So just what did I do wrong in the vegetable garden!? Some years, try as we might, doing everything by the book, things seem to conspire against us. At other times our plants either fail to germinate at all or have got off to a good start then all of a sudden they just wither and die without warning. Of course pests and diseases can be an issue but these are covered elsewhere on the web. Instead here I’ll try and address some of the things we may have done wrong ourselves and how we might get it right next year.
There are countless reasons why your seeds may not germinate with temperature, water and viability being the major three.
Seeds too old/not viable
Always check the sow by date on the back of the pack before you sow. If they are saved seed look up how long the seed should last (there is a handy chart in my book, Grow your food for free, published by Green Books. Even if the seed is out of date you can do a quick germination test by putting a 10 seeds on a wet piece of paper towel and counting how many sprout. If you have 5 sprouting then you can expect 50% germination, just 1 and only 10% will germinate.
Wet or cold soil
Early this year (2013) we had a very late spring, it was cold then wet and pretty miserable. If the soil is too wet or too cold, seeds can fail to germinate and eventually rot. To prevent overly wet soil, plenty of compost should be added at the time of planting. Although the composting material is usually under the area you sow into, creating a bean trench can be enough to loosen and aerate the soil and prevent rotting.
Black plastic sheeting can heat the soil up a degree or two and this can aid germination as can sowing into a cloche. If a packet says ‘sow March’ but the soil temperature is near to freezing in March then nothing will germinate. I took the very useful chart below from an obscure website . It illustrates why things like Aubergines need the extra heat of a green house or heated propagator.
|0-25 °||Cabbage lettuce||5 ° +|
|0-29 °||Crisphead lettuce||5 ° +|
|12+ °||Sweet corn
|5-32 °||Broad bean
Broccoli / Calabrese
|8 ° +|
|13 ° +||Courgette
|15 ° +|
|15 ° +||Pepper (capsicum)||21 °|
|7 ° +||Beetroot
|10 ° +|
|7-21 °||Chinese cabbage
|12 ° +|
|18 ° +||Celery (golden self blanching)
|21 ° +|
|21 ° +||Aubergine
Indoor sowings or using a heated propagator can give plants a good start and ensure an even germination. Plants can go through what’s known as planting ‘check’ when they seem to struggle not long after re-planting. Most will bounce back but it is a good idea to harden off seedlings before planting them out.
To harden off a seedling, put it outside during the day and bring it in at night for around 2 weeks before planting in its final position. Alternatively start plants off in a cold frame, opening the frame in the day and closing the top at night.
I may be acting like an old man by repeating this story but it does always spring to mind when I think about problems with seed sowing. While planting peas and beans on my Bristol allotment I was dismayed to find very few of them germinating. I was at a loss to what was going wrong. I soon found my culprits in the nearby population of large, intelligent birds, such as magpies and crows. They would watch me sow each seed, memorise its whereabouts before swooping down for an easy free meal. After that I decided to sow my beans in the safety of my bay window before planting them out as seedlings. You could also net the seeds to prevent birds swooping in. In my experience nets are far more effective than putting up ‘bird scarers’ such as old CDs or bits of foil. Mice and rats can also be problematic with larger seeds and if yours have vanished look for tell-tale droppings.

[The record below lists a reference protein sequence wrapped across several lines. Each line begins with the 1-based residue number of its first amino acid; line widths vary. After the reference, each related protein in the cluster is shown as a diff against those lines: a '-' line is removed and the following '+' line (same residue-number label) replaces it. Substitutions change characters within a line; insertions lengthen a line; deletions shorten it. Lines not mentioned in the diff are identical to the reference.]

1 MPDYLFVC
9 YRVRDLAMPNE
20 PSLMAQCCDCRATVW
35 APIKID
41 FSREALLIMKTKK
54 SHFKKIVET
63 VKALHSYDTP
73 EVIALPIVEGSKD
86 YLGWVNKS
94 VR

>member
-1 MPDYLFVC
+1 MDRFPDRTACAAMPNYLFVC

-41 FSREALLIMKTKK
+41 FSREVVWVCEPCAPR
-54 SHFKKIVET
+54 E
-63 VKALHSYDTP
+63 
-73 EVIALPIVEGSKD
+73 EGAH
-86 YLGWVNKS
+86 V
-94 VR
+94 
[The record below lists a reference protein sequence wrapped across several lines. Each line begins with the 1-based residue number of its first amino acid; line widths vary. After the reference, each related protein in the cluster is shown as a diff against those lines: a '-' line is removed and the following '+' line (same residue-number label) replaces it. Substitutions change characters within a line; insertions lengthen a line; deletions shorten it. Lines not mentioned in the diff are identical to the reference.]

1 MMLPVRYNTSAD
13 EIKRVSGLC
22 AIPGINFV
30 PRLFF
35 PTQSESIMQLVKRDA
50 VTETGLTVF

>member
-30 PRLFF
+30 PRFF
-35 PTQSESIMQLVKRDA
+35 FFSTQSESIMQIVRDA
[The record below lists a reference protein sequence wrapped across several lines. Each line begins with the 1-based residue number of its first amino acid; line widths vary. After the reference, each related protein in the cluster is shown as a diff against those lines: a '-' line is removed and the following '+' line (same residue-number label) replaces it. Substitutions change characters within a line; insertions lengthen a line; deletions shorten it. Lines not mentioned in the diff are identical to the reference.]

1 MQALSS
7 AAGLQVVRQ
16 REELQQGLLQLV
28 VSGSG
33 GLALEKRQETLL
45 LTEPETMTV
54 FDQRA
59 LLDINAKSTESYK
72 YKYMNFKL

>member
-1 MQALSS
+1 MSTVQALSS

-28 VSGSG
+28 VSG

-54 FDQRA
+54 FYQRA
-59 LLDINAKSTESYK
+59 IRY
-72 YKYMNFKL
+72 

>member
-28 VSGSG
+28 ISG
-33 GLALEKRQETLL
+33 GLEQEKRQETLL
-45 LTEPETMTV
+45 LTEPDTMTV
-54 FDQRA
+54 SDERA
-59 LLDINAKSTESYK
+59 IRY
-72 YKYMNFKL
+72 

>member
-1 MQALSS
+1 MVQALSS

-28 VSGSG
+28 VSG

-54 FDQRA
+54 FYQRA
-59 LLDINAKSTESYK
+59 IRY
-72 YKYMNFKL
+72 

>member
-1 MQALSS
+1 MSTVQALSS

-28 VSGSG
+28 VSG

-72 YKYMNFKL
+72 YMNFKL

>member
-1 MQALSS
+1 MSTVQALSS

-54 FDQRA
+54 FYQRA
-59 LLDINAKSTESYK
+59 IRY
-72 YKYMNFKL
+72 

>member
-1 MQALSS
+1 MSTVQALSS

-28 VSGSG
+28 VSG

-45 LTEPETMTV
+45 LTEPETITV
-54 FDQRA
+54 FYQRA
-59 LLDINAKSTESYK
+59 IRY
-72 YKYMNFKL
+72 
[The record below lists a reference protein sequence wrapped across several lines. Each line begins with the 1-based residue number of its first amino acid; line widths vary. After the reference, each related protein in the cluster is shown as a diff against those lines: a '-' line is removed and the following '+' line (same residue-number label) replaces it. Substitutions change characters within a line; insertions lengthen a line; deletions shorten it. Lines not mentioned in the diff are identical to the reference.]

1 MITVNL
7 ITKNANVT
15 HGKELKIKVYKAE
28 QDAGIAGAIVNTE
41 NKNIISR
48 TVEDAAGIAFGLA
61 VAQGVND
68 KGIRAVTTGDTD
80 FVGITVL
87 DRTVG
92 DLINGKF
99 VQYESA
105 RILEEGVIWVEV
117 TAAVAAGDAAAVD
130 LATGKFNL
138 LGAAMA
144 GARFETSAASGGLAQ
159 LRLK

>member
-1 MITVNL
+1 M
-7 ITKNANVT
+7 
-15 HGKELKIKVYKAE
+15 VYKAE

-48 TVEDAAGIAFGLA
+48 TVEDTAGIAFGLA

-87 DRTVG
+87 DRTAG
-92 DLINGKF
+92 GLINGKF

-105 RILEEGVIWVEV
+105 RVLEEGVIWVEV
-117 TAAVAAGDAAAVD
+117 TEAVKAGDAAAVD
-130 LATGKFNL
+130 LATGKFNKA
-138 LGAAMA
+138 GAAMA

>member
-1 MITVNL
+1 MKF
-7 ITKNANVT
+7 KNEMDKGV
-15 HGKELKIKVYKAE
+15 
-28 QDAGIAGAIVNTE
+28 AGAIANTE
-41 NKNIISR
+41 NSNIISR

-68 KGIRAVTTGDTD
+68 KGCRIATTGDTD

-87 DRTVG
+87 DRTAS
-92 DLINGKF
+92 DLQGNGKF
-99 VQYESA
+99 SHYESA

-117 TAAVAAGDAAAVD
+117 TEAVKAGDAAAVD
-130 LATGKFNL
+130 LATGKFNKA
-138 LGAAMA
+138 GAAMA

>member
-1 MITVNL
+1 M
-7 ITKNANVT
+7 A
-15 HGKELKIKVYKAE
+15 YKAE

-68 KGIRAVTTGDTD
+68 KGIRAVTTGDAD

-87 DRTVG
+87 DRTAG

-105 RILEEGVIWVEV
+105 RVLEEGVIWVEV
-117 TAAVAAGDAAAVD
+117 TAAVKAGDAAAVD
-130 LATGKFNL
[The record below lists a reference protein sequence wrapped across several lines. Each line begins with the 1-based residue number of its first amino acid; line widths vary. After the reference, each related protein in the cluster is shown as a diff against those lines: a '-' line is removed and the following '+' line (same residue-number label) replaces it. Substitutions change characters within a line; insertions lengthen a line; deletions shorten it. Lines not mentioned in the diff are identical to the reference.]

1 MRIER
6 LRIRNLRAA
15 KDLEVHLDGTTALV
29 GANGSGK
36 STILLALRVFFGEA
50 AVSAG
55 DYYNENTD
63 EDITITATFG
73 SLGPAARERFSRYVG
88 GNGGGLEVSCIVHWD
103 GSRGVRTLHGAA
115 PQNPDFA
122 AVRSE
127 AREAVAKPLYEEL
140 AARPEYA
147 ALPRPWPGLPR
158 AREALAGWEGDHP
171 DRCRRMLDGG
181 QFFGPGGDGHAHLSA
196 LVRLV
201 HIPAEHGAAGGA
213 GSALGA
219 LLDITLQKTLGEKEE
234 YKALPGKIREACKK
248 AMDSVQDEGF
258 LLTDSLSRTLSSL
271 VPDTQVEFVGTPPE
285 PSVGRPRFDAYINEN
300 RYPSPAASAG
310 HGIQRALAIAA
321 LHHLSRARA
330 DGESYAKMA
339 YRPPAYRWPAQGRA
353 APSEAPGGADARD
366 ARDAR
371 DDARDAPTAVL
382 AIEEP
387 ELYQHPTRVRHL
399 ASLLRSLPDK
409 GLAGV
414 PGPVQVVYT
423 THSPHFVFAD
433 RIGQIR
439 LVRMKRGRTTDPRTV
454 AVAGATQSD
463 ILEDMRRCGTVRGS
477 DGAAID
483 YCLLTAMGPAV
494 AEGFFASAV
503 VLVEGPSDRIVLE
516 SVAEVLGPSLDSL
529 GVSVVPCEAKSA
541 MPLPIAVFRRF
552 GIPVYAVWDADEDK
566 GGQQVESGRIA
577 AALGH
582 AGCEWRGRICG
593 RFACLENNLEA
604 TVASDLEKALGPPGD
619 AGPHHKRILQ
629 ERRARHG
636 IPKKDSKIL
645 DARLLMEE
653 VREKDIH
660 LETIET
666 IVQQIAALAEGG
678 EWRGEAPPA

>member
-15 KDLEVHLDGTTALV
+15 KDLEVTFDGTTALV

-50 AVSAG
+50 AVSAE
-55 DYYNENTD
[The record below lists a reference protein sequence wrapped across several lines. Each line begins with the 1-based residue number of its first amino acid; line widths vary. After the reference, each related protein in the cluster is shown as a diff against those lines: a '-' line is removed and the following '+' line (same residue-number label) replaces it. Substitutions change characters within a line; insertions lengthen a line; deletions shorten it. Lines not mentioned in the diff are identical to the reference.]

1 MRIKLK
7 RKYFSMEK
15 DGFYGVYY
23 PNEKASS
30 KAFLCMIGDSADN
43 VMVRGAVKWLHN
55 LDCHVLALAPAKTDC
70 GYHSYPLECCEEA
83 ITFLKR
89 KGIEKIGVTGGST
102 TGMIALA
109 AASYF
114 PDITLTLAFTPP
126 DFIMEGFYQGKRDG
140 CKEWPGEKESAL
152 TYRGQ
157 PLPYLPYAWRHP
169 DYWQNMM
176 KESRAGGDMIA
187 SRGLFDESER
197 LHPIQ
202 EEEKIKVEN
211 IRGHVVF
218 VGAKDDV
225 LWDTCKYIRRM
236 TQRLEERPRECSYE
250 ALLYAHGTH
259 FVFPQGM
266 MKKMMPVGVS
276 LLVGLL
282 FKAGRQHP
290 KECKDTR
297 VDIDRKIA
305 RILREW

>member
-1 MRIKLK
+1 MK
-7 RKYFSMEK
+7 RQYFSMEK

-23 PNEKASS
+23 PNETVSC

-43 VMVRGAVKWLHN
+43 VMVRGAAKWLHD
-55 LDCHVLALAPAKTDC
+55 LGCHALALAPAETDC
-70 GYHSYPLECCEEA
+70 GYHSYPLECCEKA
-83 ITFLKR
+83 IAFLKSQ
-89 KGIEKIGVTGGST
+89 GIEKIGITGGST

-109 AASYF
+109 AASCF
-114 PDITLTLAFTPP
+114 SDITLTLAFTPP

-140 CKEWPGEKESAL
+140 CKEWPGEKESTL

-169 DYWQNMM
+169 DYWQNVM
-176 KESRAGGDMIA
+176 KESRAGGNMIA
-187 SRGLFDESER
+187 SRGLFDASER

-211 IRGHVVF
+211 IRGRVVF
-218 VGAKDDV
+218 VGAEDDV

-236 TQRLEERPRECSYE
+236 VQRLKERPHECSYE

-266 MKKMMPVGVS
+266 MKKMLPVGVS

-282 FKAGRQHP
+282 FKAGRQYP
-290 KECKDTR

Broad leaf plantain can be a sign of overly compacted soil. All seeds will find it hard to germinate in this kind of ground but peas and carrots will especially struggle.
If the soil is made up of large clumps the roots cannot make contact with the soil surface. If this happens a plant won’t get the nutrients it needs and it will wither and die. Clumps can form from working the ground when it is too wet or from insubstantial cultivation. Clumps should be broken up with a spade, the back of a fork or with a garden claw. Again add plenty of organic matter to ensure the soil is aerated and has a workable texture.
|Crop||Common reasons for no germination|
|Peas, Beans and Corn||Compacted soil, birds or small mammals eating seed, wet soil, cold soil (corn)|
|Carrot||Compacted soil, old seed|
|Lettuce||Slugs, chunky soil preventing root contact|
|Squashes||Seed rotting in wet soil, Slugs eating seedlings|
|Tomatoes, Aubergines, Chilli||Too cold, seed sown too deeply|
|Cabbage||Seed sown too deeply, Soil not properly cultivate (too chunky or compacted)|
Planted too deeply
If you have no frame of reference then who’s to say how deeply something should be sown? It is easy for new growers to bury seed far to deeply making it have to work that little bit too hard in order to push its emerging shoots through the soil. To prevent this as a rule of thumb a seed should be planted no more than two to three times its size. Some smaller seeds won’t need covering at all but a dusting of soil or compost sometimes helps.